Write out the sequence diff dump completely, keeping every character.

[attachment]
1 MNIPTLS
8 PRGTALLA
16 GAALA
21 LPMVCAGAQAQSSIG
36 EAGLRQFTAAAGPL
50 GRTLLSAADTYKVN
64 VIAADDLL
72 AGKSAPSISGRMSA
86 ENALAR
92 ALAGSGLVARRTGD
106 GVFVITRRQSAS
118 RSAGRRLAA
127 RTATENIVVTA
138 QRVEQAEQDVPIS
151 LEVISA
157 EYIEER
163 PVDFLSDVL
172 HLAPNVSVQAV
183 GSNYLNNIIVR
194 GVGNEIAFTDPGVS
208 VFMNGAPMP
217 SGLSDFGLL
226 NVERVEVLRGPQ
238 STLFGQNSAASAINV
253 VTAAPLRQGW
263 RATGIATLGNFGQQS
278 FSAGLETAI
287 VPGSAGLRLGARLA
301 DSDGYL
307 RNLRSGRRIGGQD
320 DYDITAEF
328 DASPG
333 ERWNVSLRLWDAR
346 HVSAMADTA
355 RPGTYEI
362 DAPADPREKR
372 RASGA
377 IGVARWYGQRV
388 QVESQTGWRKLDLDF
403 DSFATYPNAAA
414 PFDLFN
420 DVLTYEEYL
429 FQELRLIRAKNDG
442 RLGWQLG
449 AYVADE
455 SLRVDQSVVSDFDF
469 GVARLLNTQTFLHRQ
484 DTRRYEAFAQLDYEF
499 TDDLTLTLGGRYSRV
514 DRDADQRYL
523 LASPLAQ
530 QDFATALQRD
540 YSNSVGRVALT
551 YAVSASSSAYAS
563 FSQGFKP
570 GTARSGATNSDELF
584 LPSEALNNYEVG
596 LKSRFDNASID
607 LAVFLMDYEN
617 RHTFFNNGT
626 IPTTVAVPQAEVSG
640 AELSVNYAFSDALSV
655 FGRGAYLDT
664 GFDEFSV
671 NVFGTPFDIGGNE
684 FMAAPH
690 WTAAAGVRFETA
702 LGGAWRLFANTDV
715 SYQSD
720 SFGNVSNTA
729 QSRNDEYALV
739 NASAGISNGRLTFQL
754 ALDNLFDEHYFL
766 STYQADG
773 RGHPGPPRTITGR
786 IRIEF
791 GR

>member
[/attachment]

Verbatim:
1 MNIPTLS
8 PRGTALLA
16 GAALA
21 LPMVCAGAQAQSSIG
36 EAGLRQFTAAAGPL
50 GRTLLSAADTYKVN
64 VIAADDLL
72 AGKSAPSISGRMSA
86 ENALAR
92 ALAGSGLVARRTGD
106 GVFVITRRQSAS
118 RSAGRRLAA
127 RTATENIVVTA
138 QRVEQAEQDVPIS
151 LEVISA
157 EYIEER
163 PVDFLSDVL
172 HLAPNVSVQAV
183 GSNYLNNIIVR
194 GVGNEIAFTDPGVS
208 VFMNGAPMP
217 SGLSDFGLL
226 NVERVEVLRGPQ
238 STLFGQNSAASAINV
253 VTAAPLRQGW
263 RATGIATLGNFGQQS
278 FSAGLETAI
287 VPGSAGLRLGARLA
301 DSDGYL
307 RNLRSGRRIGGQD
320 DYDITAEF
328 DASPG
333 ERWNVSLRLWDAR
346 HVSAMADTA
355 RPGTYEI
362 DAPADPREKR
372 RASGA
377 IGVARWYGQRV
388 QVESQTGWRKLDLDF
403 DSFATYPNAAA
414 PFDLFN
420 DVLTYEEYL
429 FQELRLIRAKNDG
442 RLGWQLG
449 AYVADE
455 SLRVDQSVVSDFDF
469 GVARLLNTQTFLHRQ
484 DTRRYEAFAQLDYEF
499 TDDLTLTLGGRYSRV
514 DRDADQRYL
523 LASPLAQ
530 QDFATALQRD
540 YSNSVGRVALT
551 YAVSASSSAYAS
563 FSQGFKP
570 GTARSGATNSDELF
584 LPSEALNNYEVG
596 LKSRFDNASID
607 LAVFLMDYEN
617 RHTFFNNGT
626 IPTTVAVPQAEVSG
640 AELSVNYAFSDALSV
655 FGRGAYLDT
664 GFDEFSV
671 NVFGTPFDIGGNE
684 FMAAPH
690 WTAAAGVRFETA
702 LGGAWRLFANTDV
715 SYQSD
720 SFGNVSNTA
729 QSRNDEYALV
739 NASAGISNGRLTFQL
754 ALDNLFDEHYFL
766 STYQADG
773 RGHPGPPRTITGR
786 IRIEF
791 GR

>member